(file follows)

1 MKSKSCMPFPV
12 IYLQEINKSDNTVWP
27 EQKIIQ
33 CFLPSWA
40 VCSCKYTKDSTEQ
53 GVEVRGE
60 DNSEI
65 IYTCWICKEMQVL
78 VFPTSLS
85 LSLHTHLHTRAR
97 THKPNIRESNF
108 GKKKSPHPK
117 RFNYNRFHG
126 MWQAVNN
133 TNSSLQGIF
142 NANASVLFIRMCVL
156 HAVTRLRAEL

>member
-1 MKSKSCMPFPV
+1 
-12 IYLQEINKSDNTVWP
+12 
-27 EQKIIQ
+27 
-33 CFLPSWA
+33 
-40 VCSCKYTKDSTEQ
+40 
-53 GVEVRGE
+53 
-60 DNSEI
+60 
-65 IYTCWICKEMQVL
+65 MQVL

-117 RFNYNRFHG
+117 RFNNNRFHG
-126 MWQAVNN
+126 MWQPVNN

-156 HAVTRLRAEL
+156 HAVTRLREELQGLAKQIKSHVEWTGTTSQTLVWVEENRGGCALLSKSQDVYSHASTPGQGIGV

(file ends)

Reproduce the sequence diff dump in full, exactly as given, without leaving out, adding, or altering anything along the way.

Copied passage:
1 MKSKSCMPFPV
12 IYLQEINKSDNTVWP
27 EQKIIQ
33 CFLPSWA
40 VCSCKYTKDSTEQ
53 GVEVRGE
60 DNSEI
65 IYTCWICKEMQVL
78 VFPTSLS
85 LSLHTHLHTRAR
97 THKPNIRESNF
108 GKKKSPHPK
117 RFNYNRFHG
126 MWQAVNN
133 TNSSLQGIF
142 NANASVLFIRMCVL
156 HAVTRLRAEL

>member
-1 MKSKSCMPFPV
+1 
-12 IYLQEINKSDNTVWP
+12 
-27 EQKIIQ
+27 
-33 CFLPSWA
+33 
-40 VCSCKYTKDSTEQ
+40 
-53 GVEVRGE
+53 
-60 DNSEI
+60 
-65 IYTCWICKEMQVL
+65 MQVL

-117 RFNYNRFHG
+117 RFNNNRFHG
-126 MWQAVNN
+126 MWQPVNN

-156 HAVTRLRAEL
+156 HAVTRLREELQGLAKQIKSHVEWTGTTSQTLVWVEENRGGCALLSKSQDVYSHASTPGQGIGV